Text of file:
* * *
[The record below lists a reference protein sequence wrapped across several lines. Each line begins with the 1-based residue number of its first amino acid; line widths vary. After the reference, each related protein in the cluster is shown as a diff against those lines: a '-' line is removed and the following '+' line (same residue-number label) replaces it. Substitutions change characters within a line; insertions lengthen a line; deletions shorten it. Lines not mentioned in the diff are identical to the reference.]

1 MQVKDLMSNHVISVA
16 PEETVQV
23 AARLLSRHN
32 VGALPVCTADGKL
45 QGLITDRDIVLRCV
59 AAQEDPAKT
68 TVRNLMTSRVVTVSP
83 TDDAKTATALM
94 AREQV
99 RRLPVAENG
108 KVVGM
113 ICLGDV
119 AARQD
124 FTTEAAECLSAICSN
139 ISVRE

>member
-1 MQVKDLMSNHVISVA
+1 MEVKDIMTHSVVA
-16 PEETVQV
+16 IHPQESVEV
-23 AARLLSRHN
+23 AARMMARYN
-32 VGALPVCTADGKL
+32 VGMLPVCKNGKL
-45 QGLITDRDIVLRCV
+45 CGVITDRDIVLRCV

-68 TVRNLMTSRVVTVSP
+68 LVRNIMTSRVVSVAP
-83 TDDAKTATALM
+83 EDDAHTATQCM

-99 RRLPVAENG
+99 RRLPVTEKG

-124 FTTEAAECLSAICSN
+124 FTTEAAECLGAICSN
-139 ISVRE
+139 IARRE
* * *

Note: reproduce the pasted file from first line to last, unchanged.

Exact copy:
[The record below lists a reference protein sequence wrapped across several lines. Each line begins with the 1-based residue number of its first amino acid; line widths vary. After the reference, each related protein in the cluster is shown as a diff against those lines: a '-' line is removed and the following '+' line (same residue-number label) replaces it. Substitutions change characters within a line; insertions lengthen a line; deletions shorten it. Lines not mentioned in the diff are identical to the reference.]

1 MQVKDLMSNHVISVA
16 PEETVQV
23 AARLLSRHN
32 VGALPVCTADGKL
45 QGLITDRDIVLRCV
59 AAQEDPAKT
68 TVRNLMTSRVVTVSP
83 TDDAKTATALM
94 AREQV
99 RRLPVAENG
108 KVVGM
113 ICLGDV
119 AARQD
124 FTTEAAECLSAICSN
139 ISVRE

>member
-1 MQVKDLMSNHVISVA
+1 MEVKDIMTHSVVA
-16 PEETVQV
+16 IHPQESVEV
-23 AARLLSRHN
+23 AARMMARYN
-32 VGALPVCTADGKL
+32 VGMLPVCKNGKL
-45 QGLITDRDIVLRCV
+45 CGVITDRDIVLRCV

-68 TVRNLMTSRVVTVSP
+68 LVRNIMTSRVVSVAP
-83 TDDAKTATALM
+83 EDDAHTATQCM

-99 RRLPVAENG
+99 RRLPVTEKG

-124 FTTEAAECLSAICSN
+124 FTTEAAECLGAICSN
-139 ISVRE
+139 IARRE